Editor's Note: Getting your truck into Readers' Trucks is a snap, of the camera, that is. All it takes is a stack of good-quality photos of your ride that are in focus and well lit. Due to the volume of mail we receive, we regret that we cannot return photographs. Please shoot and send photos of your truck only (no people, pets, Polaroids, or printouts) to: CCT, Readers' Trucks, 774 S. Placentia Ave., Placentia, CA 92870. It is important that you include a detailed description of the modifications you have made to your truck, including any interesting stories behind it.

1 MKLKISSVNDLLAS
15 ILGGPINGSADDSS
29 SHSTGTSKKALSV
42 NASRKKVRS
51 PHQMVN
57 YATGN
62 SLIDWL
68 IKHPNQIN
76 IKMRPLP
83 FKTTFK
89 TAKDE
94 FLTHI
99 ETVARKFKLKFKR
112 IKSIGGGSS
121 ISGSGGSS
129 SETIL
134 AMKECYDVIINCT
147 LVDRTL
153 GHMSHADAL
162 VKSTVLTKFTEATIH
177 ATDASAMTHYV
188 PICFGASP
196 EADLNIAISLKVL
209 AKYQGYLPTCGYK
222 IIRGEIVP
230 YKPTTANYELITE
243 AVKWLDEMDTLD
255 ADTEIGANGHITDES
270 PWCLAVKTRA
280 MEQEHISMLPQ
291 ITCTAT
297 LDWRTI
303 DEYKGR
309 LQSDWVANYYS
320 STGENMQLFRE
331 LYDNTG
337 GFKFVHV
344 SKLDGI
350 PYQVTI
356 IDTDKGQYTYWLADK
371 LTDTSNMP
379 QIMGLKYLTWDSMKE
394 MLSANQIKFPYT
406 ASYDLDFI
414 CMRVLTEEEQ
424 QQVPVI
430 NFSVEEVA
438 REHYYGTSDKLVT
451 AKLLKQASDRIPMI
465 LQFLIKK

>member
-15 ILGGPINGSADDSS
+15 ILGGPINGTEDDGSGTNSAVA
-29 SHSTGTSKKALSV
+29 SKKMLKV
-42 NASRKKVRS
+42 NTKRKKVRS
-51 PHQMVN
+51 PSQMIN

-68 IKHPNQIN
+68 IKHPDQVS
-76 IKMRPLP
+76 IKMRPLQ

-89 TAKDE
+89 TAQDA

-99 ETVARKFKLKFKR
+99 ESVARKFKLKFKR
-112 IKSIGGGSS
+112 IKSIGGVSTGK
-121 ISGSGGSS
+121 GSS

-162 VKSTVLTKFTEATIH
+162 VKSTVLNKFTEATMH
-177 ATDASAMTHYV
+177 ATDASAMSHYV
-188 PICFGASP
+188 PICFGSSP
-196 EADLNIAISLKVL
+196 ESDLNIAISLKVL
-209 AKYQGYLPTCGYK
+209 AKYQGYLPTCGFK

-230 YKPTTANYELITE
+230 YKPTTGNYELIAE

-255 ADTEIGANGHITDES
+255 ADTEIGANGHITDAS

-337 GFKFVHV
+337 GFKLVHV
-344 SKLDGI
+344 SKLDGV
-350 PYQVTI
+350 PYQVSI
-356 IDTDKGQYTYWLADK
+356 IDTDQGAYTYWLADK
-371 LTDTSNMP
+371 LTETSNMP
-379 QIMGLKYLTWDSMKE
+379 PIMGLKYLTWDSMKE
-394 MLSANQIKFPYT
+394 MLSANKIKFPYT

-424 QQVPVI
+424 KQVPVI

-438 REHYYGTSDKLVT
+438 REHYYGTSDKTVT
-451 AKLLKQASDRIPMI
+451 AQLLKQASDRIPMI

History RepeatedBack in the '50s, it wouldn't have been so odd to see a truck like this roll out of the doors of a kustom shop, but in this day and age, a radically kustomized truck such as Rick Nowak's is a bit of a scarce commodity. Nonetheless, this kustomized hauler inspired by the vivid and outlandish pioneers of kustomizing is way rad. Rick started out with a '48 Chevy cab. From there, he dropped the cab onto an '84 S-10 long frame, pirated the front sheetmetal from a '47 Chevy passenger car, and grafted it up front. As for the truck's rear, Rick took a no-holds-barred approach. Instead of a traditional bed or even a modified bed, Rick hacked off the back half from a '59 Cadillac Coupe DeVille and worked it into the truck. Next, the '48 cab's roof was chopped 3 and 4 inches in an angle style. Along with that, the stock front bumper was ditched for the split bumper job. On the inside, things were kept pretty simple by throwing in some Mexican-style blankets and Classic gauges. Powering the truck is a 350 Chevy backed by a 700R4 tranny. Last but not least are the wicked bitchin' flames that bellow from the '59 Coupe DeVille rear quarters. Anyone having some R&C Dream Truck flashbacks mixed in with the Merc from Grease right about now?